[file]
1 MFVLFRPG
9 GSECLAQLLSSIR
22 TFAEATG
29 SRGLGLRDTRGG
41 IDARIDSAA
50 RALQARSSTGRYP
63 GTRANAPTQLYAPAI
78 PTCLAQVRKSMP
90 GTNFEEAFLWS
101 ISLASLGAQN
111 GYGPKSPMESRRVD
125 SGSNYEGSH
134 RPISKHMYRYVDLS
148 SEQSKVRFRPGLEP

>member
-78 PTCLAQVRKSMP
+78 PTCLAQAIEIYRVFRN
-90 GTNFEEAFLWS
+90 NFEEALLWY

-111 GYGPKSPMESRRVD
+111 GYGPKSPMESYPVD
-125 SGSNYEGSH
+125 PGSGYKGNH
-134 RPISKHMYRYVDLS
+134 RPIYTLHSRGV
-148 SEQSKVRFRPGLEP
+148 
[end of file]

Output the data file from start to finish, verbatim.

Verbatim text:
1 MFVLFRPG
9 GSECLAQLLSSIR
22 TFAEATG
29 SRGLGLRDTRGG
41 IDARIDSAA
50 RALQARSSTGRYP
63 GTRANAPTQLYAPAI
78 PTCLAQVRKSMP
90 GTNFEEAFLWS
101 ISLASLGAQN
111 GYGPKSPMESRRVD
125 SGSNYEGSH
134 RPISKHMYRYVDLS
148 SEQSKVRFRPGLEP

>member
-78 PTCLAQVRKSMP
+78 PTCLAQAIEIYRVFRN
-90 GTNFEEAFLWS
+90 NFEEALLWY

-111 GYGPKSPMESRRVD
+111 GYGPKSPMESYPVD
-125 SGSNYEGSH
+125 PGSGYKGNH
-134 RPISKHMYRYVDLS
+134 RPIYTLHSRGV
-148 SEQSKVRFRPGLEP
+148 